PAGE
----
Exclusive: SEC probes Ernst & Young over audit client lobbying
By Sarah N. Lynch and Dena Aubin
WASHINGTON/NEW YORK (Reuters) - The Securities and Exchange Commission is investigating whether auditing company Ernst & Young violated auditor rules by letting its lobbying unit perform work for several major audit clients, people familiar with the matter told Reuters.
The SEC inquiry began shortly after Reuters reported in March 2012 that Washington Council Ernst & Young, the E&Y unit, was registered as a lobbyist for several corporate audit clients including Amgen Inc, CVS Caremark Corp and Verizon Communications Inc [ID:nL2E8DL649], according to one of the sources.
The SEC's enforcement division and its Office of the Chief Accountant are looking in to the issue, according to the two sources, who spoke in recent days and who could not be named because the investigation is not public.
It is unclear how far along the probe is, or whether it could result in the SEC filing civil charges against Ernst & Young, one of the world's largest audit and accounting firms.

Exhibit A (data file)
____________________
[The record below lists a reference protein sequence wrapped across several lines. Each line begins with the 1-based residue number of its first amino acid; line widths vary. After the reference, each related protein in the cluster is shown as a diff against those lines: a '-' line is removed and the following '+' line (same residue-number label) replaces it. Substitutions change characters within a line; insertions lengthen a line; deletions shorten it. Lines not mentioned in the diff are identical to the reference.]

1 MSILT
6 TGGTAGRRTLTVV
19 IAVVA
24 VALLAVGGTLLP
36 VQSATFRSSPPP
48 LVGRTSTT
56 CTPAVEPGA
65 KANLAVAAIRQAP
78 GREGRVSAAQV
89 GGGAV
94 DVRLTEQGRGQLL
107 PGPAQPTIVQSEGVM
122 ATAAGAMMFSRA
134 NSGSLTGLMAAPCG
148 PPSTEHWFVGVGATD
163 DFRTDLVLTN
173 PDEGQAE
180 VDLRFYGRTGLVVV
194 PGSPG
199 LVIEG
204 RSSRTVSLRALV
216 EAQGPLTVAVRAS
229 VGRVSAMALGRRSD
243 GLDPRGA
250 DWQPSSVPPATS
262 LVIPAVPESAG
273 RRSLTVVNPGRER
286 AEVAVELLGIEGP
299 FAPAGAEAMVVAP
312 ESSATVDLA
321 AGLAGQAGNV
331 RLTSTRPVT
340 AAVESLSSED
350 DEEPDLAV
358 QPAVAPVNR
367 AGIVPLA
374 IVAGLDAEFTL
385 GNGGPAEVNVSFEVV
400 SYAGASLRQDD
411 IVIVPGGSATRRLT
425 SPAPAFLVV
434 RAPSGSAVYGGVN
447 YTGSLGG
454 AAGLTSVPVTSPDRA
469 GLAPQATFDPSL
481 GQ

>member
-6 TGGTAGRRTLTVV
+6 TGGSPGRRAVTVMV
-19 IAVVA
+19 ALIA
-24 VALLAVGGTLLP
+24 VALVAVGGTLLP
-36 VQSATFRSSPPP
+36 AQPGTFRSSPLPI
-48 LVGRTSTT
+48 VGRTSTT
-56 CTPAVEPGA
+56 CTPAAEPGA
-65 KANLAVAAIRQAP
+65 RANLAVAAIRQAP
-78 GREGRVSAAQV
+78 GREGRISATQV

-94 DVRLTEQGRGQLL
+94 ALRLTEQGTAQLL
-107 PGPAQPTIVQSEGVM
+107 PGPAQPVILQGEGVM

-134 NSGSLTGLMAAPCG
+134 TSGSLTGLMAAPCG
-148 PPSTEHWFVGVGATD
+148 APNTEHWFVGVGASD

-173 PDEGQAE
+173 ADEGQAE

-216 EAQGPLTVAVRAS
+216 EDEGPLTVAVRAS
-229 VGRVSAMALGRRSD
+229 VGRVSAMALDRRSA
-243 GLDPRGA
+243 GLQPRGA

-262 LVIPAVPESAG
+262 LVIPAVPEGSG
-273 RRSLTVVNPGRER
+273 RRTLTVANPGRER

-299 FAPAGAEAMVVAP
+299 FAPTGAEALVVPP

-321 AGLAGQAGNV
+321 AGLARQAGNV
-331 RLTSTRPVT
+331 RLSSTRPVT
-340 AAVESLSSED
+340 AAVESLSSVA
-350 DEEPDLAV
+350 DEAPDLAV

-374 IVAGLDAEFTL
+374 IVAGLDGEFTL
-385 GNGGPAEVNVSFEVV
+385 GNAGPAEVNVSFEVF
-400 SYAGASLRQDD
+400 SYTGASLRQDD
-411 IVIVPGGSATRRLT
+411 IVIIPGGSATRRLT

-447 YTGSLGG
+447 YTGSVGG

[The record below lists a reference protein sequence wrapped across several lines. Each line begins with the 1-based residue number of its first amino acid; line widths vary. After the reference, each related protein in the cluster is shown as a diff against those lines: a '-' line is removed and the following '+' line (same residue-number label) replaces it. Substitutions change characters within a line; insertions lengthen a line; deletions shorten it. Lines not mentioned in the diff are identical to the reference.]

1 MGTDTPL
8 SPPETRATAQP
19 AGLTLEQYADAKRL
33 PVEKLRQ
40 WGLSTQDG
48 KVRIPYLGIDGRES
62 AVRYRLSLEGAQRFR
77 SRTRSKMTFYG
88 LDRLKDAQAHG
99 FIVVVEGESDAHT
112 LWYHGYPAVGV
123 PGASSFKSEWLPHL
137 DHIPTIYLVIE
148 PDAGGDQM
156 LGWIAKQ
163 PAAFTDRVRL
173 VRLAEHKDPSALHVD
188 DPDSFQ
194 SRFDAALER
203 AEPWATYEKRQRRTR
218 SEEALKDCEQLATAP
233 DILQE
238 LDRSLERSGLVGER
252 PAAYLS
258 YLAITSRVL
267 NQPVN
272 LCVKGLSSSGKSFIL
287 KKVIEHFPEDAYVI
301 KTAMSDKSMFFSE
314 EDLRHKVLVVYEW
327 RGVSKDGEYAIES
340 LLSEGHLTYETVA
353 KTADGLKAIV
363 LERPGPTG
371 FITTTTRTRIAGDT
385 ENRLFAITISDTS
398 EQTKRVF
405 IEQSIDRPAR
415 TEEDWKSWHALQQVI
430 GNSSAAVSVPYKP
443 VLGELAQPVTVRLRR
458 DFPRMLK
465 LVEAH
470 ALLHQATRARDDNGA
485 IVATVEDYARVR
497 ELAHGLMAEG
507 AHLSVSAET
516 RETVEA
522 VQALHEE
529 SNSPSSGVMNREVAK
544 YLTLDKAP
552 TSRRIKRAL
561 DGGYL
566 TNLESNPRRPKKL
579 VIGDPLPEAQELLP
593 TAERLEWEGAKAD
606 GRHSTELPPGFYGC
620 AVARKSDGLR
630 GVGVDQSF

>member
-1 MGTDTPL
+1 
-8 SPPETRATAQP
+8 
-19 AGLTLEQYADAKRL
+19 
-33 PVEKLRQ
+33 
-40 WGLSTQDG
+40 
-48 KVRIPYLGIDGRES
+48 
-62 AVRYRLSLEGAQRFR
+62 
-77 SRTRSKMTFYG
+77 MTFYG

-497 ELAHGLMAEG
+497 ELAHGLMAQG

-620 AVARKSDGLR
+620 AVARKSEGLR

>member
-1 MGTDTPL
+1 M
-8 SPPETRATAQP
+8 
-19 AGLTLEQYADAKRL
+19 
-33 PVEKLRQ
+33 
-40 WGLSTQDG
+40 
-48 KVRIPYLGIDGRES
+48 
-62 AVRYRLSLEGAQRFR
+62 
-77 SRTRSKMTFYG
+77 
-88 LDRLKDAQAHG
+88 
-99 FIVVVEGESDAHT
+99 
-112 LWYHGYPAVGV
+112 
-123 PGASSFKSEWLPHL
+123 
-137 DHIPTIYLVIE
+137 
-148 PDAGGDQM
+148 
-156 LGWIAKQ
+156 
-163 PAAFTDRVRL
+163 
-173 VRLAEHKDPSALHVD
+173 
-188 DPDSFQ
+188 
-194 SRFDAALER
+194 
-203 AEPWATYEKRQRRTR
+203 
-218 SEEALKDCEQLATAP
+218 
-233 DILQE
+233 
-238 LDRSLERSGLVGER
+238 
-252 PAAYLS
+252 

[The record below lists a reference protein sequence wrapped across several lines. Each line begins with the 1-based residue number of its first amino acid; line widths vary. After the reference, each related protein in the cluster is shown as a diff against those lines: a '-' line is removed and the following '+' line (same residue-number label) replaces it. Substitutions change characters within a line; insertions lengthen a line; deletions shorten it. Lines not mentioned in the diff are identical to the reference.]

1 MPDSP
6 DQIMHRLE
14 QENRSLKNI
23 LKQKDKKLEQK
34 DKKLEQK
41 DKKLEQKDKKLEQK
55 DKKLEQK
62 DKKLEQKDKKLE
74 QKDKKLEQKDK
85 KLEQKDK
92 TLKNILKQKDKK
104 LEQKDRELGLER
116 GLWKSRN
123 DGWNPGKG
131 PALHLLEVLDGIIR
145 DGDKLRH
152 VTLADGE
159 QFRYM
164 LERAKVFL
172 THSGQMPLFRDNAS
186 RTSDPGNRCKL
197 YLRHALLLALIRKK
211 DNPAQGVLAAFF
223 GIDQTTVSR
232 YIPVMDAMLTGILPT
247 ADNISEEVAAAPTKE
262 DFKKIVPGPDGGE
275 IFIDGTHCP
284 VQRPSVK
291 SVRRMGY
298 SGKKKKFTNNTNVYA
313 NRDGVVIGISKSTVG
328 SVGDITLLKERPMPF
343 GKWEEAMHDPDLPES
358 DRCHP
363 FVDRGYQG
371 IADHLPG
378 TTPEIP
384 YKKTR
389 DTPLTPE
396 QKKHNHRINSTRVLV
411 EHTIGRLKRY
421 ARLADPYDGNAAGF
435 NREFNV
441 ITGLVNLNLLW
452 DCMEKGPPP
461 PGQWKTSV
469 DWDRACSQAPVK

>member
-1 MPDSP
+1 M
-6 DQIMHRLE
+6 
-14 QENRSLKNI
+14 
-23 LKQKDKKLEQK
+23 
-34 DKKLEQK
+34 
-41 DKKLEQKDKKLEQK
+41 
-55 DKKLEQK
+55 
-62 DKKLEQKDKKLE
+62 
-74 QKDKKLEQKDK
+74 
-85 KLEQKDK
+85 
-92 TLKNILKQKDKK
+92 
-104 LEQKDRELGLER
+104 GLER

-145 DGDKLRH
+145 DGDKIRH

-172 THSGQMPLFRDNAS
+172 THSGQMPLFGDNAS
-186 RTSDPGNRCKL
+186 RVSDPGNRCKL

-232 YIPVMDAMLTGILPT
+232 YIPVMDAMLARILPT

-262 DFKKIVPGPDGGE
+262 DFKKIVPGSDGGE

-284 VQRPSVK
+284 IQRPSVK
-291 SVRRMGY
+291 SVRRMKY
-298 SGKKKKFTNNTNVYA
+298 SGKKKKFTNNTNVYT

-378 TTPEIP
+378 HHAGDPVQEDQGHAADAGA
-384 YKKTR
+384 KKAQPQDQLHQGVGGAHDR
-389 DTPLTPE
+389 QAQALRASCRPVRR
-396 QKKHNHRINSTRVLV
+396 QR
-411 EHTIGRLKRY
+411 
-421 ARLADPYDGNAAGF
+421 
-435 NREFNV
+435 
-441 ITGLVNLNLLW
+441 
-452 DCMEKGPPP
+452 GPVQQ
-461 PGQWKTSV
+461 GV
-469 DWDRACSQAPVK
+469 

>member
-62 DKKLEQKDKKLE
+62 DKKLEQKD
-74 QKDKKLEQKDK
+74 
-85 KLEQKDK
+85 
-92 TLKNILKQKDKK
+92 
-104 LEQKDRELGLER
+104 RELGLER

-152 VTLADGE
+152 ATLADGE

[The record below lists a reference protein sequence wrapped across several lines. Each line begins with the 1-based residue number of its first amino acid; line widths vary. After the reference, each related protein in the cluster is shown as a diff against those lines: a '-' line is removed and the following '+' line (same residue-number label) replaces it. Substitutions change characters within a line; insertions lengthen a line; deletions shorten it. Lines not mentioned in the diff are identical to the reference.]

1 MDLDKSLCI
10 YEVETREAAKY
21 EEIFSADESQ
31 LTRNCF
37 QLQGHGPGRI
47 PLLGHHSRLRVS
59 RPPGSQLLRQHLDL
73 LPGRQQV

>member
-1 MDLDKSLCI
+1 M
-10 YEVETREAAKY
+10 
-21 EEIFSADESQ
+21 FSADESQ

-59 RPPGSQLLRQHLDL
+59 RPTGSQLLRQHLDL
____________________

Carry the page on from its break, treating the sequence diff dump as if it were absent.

An SEC spokesman declined to comment.
Ernst & Young spokeswoman Amy Call Well declined to comment on whether the company was being investigated. "All of our services for audit clients undergo considerable scrutiny to confirm they are consistent with applicable rules," she said.
U.S. independence rules bar auditors from serving in an "advocacy role" for audit clients. The goal is to allow auditors to maintain some degree of objectivity regarding the companies they audit, based on the idea that auditors are watchdogs for investors and should not be promoting management's interests.
The SEC's rule does not definitively say whether lobbying could compromise an auditor's independence. It is more focused on barring legal advocacy, such as expert witness testimony. Continued...